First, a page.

follow these 10 tips to craft the perfect press release.
1. Simplify and prioritize.
Before you even begin writing, it’s important to prioritize your message. What story are you trying to tell? Why does this matter? A press release should share the most important information in a clear and concise manner. Simplify your message by focusing on the core audience takeaway and why they must know about this news, now. Then lead the audience to your website, social media channels, etc. for more information beyond the release.
2. Use the inverted pyramid.
With a focused idea of your story, it’s time to write. Picture an upside-down pyramid. At the very top and widest point, you share the most important, newsworthy information. As you move to the next layers, you’ll taper from important information to supplemental details to general background information. You follow this approach in order to ensure because the further along you go the more people stop reading. Make sure you have the important info where most people are reading.
3. Craft a catchy, informative headline.
A lot of readers won’t read beyond your headline. Pause here and read that again. A lot of readers will not keep reading beyond the headline, so make sure it tells a clear, succinct, informative story. In six to nine words, you want to capture the attention of a journalist and give them enough intrigue to read your release. Reporters often receive hundreds, if not thousands, of emails a day from people pitching stories just like yours. Give them a reason to open and read yours. Also, if you are sharing your release through a press release distribution service, you will want to intrigue your customers but also account for those who may not read beyond the headline.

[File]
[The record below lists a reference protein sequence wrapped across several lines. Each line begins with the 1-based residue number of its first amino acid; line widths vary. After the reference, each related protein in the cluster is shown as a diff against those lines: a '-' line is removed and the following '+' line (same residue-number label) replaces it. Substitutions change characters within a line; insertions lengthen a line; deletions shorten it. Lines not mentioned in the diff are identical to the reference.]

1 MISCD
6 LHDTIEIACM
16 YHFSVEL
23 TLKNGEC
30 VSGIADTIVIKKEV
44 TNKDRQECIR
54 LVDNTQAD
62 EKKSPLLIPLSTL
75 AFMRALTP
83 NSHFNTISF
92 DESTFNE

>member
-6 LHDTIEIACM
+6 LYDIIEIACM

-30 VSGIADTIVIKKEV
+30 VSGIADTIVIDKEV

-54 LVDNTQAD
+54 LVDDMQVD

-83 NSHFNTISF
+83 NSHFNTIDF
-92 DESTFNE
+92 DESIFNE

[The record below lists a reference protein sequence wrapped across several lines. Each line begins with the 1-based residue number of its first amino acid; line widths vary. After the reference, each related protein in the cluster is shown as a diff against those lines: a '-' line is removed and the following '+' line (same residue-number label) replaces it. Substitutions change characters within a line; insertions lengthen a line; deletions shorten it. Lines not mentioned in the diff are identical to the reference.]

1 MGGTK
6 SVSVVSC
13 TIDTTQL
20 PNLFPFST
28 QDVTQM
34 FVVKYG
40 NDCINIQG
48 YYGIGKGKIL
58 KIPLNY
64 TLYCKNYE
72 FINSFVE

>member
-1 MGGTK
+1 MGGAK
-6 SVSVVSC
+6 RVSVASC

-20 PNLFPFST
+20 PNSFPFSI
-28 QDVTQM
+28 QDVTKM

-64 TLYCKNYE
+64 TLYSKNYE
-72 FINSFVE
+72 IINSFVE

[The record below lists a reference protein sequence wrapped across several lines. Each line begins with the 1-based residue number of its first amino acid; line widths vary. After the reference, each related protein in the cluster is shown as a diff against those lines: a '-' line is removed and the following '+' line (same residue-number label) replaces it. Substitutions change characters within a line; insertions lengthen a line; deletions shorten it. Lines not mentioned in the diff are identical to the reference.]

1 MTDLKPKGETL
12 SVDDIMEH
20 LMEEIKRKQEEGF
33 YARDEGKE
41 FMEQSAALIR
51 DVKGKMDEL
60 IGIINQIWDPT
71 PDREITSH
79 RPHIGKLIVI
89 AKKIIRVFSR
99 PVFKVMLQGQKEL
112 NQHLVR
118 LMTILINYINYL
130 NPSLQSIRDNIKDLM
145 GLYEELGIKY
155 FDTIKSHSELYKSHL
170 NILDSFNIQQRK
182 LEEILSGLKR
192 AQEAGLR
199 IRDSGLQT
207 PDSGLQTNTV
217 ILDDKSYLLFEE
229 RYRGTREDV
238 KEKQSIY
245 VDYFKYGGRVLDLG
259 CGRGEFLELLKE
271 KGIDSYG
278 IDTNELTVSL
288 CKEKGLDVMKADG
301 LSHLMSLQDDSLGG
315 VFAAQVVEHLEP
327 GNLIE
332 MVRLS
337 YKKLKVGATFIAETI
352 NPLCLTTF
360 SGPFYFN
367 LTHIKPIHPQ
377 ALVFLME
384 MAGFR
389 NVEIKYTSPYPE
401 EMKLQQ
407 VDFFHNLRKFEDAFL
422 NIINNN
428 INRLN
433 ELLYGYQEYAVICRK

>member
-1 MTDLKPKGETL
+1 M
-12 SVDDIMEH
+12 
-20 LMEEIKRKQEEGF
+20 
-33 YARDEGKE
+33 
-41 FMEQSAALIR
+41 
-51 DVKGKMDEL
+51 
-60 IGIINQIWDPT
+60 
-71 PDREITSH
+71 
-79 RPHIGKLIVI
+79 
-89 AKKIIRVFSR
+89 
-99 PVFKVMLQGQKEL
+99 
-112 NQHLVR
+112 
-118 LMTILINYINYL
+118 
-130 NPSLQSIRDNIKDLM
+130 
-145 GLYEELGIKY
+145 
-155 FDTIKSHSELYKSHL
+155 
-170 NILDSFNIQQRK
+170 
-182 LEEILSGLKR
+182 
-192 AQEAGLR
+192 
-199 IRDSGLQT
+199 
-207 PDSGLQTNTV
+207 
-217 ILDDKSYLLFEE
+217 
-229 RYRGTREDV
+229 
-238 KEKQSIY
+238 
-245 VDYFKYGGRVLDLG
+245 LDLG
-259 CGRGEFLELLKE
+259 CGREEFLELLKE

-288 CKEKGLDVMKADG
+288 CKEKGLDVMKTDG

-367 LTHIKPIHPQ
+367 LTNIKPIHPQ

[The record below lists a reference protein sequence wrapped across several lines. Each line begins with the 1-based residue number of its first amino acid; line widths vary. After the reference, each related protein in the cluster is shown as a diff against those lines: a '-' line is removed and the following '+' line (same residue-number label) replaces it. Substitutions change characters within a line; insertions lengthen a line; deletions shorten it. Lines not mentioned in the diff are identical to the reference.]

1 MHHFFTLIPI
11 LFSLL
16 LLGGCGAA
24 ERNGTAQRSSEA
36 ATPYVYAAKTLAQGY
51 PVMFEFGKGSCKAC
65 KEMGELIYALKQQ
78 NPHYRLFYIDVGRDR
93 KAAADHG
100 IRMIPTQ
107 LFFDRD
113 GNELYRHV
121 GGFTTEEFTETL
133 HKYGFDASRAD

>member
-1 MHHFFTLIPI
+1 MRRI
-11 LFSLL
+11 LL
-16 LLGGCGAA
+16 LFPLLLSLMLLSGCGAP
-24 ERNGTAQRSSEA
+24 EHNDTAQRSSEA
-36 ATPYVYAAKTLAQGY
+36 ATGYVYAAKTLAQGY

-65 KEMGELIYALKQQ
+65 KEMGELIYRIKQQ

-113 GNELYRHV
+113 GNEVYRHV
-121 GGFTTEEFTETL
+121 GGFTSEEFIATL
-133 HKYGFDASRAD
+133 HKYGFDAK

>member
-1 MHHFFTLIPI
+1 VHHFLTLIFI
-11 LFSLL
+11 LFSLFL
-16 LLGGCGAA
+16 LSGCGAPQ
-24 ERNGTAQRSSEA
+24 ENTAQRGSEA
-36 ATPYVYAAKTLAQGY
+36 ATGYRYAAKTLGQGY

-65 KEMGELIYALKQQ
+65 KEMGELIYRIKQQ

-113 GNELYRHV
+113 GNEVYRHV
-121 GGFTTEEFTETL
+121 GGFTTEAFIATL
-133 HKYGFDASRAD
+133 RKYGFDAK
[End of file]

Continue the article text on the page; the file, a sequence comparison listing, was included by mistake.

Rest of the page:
4. Add a solid subhead.
For many, figuring out how to tell a story in just six words can be a tough task. This is where a subhead comes in. Immediately following your press release headline, you will want to include important follow-up information in a one-line, 10- to 12-word phrase that expands on the intrigue from your headline. You’ve hooked them with the headline; keep them reading with a subhead that provides additional context. When formatting this in a press release template, it goes right below the headline and is typically italicized.
5. Answer the 5 W’s in the first paragraph.
Remember in the headline when we said a lot of people don’t read past the headline? For those that do make it past the headline, a large number will not read past the first paragraph. Knowing that you want to make your lead count. In two or three sentences, answer the five W’s: who, what, where, when and why. You’ll want to share the most important details in the very first paragraph. This not only ensures reporters do not have to sift through paragraphs to find the most important information for their stories but also provides general audiences with the most important information upfront if they do choose to stop reading.
6. Include quotes that add value.